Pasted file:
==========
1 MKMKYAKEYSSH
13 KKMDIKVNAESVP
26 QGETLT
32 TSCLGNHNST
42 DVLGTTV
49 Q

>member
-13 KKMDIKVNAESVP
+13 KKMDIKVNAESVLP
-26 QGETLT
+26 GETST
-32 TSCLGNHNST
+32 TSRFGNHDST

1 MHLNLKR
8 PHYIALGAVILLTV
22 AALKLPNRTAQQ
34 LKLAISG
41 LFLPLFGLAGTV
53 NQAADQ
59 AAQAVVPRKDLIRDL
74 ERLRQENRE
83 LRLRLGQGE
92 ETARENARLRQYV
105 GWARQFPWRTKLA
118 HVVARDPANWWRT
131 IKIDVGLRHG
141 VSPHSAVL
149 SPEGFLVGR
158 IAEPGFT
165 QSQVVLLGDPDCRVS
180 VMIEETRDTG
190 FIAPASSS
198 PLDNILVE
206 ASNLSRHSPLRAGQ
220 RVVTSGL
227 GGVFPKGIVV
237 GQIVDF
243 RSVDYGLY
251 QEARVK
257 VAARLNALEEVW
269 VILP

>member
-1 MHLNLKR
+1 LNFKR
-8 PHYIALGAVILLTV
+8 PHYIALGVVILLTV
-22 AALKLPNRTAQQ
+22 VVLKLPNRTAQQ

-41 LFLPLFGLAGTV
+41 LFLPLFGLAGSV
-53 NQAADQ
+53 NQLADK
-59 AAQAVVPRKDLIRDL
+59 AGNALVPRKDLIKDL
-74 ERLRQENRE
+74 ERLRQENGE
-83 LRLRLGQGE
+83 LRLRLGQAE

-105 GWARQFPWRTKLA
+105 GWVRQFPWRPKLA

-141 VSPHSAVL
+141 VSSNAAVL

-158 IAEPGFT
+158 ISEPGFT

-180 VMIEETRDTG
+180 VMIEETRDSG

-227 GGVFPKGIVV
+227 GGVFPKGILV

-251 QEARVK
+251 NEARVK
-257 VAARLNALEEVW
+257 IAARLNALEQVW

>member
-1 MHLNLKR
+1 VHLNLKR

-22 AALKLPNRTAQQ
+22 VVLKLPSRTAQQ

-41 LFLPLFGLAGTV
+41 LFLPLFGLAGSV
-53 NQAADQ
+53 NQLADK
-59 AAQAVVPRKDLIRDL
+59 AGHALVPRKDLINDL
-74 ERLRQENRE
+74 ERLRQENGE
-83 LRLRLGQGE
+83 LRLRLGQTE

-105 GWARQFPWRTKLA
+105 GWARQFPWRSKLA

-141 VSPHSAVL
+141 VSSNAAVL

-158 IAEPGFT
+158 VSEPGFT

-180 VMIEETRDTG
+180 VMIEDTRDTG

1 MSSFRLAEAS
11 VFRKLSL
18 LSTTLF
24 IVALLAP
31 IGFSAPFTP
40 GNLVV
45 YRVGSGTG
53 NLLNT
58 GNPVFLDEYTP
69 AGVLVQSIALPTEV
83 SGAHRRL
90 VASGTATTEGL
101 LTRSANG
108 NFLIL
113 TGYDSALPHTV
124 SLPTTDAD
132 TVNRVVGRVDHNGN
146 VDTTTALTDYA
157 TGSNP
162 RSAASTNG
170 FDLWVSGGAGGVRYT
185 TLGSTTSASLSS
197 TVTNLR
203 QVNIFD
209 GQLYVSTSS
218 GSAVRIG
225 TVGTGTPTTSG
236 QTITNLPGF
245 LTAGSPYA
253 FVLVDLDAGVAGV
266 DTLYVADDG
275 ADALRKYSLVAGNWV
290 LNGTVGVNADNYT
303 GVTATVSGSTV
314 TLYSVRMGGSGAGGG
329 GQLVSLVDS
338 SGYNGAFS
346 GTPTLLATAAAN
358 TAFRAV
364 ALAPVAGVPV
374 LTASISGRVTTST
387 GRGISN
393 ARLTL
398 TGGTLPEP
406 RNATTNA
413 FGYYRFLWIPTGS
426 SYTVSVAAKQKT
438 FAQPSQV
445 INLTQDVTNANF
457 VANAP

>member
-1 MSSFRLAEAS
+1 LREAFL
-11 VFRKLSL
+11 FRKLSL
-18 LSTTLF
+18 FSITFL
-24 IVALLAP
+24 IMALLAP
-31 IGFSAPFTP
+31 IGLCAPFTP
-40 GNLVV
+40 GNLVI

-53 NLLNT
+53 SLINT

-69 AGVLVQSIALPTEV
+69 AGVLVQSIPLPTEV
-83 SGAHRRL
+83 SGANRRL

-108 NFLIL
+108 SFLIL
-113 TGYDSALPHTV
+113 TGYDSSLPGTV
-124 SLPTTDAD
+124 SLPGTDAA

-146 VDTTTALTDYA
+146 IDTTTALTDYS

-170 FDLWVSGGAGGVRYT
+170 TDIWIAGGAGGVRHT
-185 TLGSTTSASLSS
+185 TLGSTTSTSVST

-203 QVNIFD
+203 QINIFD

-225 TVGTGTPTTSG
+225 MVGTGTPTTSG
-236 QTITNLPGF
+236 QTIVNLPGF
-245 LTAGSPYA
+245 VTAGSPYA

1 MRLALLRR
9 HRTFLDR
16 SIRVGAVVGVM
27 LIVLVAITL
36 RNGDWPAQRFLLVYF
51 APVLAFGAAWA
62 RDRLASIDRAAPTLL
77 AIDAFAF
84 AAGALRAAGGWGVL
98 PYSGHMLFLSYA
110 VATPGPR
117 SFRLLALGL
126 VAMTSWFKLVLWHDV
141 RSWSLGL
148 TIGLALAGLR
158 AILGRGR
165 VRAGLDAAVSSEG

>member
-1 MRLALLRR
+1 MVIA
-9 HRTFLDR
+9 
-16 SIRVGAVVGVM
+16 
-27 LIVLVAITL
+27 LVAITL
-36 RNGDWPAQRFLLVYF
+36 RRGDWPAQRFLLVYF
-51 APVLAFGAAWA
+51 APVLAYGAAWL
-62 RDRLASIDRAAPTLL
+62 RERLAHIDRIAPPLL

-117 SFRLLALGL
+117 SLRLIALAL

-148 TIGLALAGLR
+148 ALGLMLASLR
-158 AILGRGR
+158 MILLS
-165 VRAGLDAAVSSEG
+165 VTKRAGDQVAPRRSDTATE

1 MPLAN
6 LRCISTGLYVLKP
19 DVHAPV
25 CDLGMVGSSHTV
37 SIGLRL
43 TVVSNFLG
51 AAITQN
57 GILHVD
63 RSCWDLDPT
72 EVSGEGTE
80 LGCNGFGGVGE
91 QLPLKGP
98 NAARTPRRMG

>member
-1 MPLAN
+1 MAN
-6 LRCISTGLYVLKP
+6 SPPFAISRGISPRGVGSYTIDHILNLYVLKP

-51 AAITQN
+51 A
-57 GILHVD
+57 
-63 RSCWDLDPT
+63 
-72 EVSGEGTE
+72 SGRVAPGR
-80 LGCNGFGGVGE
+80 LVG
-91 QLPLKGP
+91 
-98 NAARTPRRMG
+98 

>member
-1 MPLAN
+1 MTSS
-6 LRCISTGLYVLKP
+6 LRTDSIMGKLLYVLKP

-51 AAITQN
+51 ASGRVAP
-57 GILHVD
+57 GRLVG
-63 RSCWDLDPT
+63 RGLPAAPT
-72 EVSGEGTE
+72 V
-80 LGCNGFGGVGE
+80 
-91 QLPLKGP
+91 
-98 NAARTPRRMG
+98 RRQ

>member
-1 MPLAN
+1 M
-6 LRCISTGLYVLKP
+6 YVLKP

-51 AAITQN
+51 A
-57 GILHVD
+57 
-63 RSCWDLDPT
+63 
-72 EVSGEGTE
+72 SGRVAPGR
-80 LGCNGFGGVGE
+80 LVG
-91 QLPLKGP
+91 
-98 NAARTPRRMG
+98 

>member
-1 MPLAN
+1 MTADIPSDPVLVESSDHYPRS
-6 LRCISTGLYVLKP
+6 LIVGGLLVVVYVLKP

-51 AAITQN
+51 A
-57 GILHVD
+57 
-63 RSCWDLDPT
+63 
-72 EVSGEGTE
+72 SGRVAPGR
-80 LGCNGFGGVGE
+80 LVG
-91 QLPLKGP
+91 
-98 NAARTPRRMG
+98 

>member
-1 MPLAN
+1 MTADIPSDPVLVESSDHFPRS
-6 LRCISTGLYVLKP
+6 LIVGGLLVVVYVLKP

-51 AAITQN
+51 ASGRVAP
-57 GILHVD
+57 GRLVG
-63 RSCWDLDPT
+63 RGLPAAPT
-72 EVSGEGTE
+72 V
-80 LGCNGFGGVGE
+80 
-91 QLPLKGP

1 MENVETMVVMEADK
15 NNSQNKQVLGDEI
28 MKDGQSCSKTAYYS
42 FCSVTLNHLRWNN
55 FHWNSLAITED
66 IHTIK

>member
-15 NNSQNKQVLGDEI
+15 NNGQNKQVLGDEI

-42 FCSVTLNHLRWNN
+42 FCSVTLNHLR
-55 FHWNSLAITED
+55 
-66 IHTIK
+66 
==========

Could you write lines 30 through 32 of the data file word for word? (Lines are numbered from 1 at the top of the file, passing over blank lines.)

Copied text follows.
165 QSQVVLLGDPDCRVS
180 VMIEETRDTG
190 FIAPASSS